Flu Running Rampant; Blamed For Multiple Deaths

Life, Science

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The flu virus is causing widespread panic again this year, with the largest outbreak since the H1N1 "swine flu" pandemic that swept through the U.S. in 2009.

Several deaths have already been reported nationwide this season, with 4 dead in Michigan and 5 fatalities already reported in California since October 1.

The H1N1 strain has been one of the most deadly types of the influenza virus ever seen, and is now causing dozens of Americans to be placed on life support in the Michigan area.

Adults and children are both being sent to the University of Michigan hospital in many cases for their need of the specialized life support being offered. Life support at University of Michigan Health System's hospitals includes not only a ventilator, but also an oxygenation technology in which breathing can be done for patients who can no longer do so on their own.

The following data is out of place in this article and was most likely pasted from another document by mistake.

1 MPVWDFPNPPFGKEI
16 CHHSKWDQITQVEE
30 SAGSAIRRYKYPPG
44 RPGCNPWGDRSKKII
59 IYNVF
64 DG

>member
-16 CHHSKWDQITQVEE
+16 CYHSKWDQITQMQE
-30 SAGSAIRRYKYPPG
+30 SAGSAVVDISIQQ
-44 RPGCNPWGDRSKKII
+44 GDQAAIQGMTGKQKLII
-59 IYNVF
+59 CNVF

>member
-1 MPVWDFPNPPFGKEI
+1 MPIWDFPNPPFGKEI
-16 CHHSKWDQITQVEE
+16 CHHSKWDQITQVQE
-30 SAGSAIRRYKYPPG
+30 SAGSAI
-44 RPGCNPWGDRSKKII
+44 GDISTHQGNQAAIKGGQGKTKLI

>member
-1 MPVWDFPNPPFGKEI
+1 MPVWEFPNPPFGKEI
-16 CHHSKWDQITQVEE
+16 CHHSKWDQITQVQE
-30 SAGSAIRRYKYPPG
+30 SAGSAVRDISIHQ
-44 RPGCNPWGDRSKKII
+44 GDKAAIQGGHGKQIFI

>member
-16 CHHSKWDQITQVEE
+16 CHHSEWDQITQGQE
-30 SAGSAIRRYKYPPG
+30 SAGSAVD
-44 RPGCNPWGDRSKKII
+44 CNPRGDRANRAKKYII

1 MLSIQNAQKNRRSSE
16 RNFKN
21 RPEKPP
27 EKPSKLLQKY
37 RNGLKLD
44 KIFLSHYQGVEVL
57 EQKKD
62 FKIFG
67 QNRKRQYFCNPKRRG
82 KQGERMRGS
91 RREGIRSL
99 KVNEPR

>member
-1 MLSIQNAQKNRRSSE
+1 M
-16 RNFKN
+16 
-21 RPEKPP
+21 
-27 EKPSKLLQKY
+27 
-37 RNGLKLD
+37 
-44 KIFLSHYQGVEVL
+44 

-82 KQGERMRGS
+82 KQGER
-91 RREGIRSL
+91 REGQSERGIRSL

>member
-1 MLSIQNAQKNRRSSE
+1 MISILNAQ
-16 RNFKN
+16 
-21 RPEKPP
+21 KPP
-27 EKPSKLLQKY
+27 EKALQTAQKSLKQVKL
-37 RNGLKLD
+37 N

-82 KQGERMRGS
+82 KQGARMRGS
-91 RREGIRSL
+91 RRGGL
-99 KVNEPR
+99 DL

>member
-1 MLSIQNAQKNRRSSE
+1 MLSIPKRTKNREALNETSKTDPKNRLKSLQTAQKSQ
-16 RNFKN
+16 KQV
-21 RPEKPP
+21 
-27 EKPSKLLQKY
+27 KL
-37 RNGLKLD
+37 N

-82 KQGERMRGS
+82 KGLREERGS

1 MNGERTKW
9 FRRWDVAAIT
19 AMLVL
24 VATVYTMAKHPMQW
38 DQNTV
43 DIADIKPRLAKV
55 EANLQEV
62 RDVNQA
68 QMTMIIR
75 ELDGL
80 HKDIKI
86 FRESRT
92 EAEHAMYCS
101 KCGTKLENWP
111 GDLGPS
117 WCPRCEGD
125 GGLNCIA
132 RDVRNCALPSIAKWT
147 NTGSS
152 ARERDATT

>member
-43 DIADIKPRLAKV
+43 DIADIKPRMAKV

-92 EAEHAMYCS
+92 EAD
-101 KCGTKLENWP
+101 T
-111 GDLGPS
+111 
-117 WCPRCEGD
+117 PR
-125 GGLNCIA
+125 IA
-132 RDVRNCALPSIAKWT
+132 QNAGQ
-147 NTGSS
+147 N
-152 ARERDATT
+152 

According to officials in Michigan, it appears that the most ill patients either did not receive a flu shot, or got one too late, already having been exposed to the illness. The flu vaccine apparently takes at least two weeks to be fully effective in fighting off the flu.

Traditionally, the flu has been known to be most hazardous to small children and older adults, but the H1N1 virus is more common in teenagers and young adults.

Doctors nationwide urge people to still get vaccinated, as the peak of flu season usually occurs in January and February.

Main image courtesy Alcibiades via Wikimedia Commons.